ACA NeoGeo: Neo Turf Masters (Nintendo Switch) Review

By Rudy Lavaux 15.04.2017

Review for ACA NeoGeo: Neo Turf Masters on Nintendo Switch

Golf games fall into the sports category of games, and yet, it also feels like its very own genre apart from other disciplines in that they are usually very slow paced games that don't rely much on reflexes, but instead on careful and patient consideration for a wide range of parameters, making it a perfect type of game for people who do not have the patience to work to acquire quick reflexes and skills in order to face CPU and human players alike in duels. When it comes to video game adaptations of the genre, Nintendo itself has had a big influence on how those types of games have come to be expected to work, from the power gauge for shots to overall presentation style. It helped that the regretted Hiroshi Yamauchi was an immense fan of the sport himself, and pushed for the development of such titles in the NES days. As years went by, the genre has evolved and seen so many refinements, and a handful of franchises have stuck out over the years on a wide variety of platforms. Nintendo's systems got Mario Golf, Everybody's Golf by Camelot has been a mainstay on Sony platforms, EA's PGA Tour has been the reference in terms of serious simulation and, last but certainly not least, the excellent free-to-play Korean fantasy-themed title Pangya remained popular for years on the PC, but is alas now discontinued everywhere but in Japan and Thailand. In the arcades, however, the absolute reference was and remains Nazca's Neo Turf Masters.

This is naturally not the first time that this piece of entertainment has been re-released. It has been ported to many other systems over the years on Neo Geo compilations, such as for the PS2, or even as a portable version for the Neo Geo Pocket Color back in the day, although, naturally, drastically scaled down and cut back on content. The Wii Virtual Console also saw a port of the Neo Geo AES version (the home console conversion) released for it, so this is not even the first time that the classic title hits a Nintendo system, but this particular outing for the Switch is based on the MVS version (the original arcade one).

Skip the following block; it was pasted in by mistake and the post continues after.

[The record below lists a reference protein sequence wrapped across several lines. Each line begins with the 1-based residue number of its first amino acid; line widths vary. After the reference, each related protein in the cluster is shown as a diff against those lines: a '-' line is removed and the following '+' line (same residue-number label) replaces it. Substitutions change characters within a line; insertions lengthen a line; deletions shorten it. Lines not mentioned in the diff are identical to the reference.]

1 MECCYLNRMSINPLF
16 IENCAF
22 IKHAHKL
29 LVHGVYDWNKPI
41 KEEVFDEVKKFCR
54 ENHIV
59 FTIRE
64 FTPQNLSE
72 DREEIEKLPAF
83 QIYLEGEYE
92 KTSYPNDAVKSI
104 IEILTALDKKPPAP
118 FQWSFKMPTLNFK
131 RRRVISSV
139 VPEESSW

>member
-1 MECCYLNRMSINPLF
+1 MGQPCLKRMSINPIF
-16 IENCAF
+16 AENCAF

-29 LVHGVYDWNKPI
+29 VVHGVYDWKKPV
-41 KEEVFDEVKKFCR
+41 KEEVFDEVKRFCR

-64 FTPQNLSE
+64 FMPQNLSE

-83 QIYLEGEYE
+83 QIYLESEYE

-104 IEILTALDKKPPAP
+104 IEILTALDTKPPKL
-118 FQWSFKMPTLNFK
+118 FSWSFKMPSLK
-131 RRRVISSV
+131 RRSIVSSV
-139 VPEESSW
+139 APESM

Whereas the Wii release only offered the game itself - plain and simple - this newer release is notable for offering access to a plethora of options normally hidden away inside the innards of the arcade cabinet on which it originally ran. Not only can players change the game's region by selecting the Japanese or English version (which mostly just changes the title screen of the game to Big Tournament Golf), but they can also change any settings pertaining to difficulty, like the amount of time players have at their disposal to gauge distance, wind and so on before they play their stroke, hole penalties for being over par, right down to the simple difficulty settings. In this way, the game can be altered to be made a lot easier than what one would have experienced running into the original arcade cabinet in the wild.

Also, like other ACA Neo Geo releases, this one includes quick saves and the expected screen aspect ratio correction, zoom and filter options, such as a neat scanline effect with several levels of depth selectable.

The main addition of interest to this latest release, however, is the Hi Score mode. Like other ACA Neo Geo titles, this one has the lure of online rankings added. Short of having a proper online mode to play against other human players over the internet, the incentive of ranking high on the score board and show off your name to the world of expert Neo Turf Masters out there is an interesting prospect.

Screenshot for ACA NeoGeo: Neo Turf Masters on Nintendo Switch